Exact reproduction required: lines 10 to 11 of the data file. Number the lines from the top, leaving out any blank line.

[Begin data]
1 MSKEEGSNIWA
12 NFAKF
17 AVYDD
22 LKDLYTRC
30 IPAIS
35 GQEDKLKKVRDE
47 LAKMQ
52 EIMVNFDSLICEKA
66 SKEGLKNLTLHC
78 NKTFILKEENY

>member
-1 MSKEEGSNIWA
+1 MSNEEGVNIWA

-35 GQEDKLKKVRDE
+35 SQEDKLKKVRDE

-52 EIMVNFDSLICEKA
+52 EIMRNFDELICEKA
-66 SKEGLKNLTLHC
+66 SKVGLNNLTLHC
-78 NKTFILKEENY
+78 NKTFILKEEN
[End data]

78 NKTFILKEENY

>member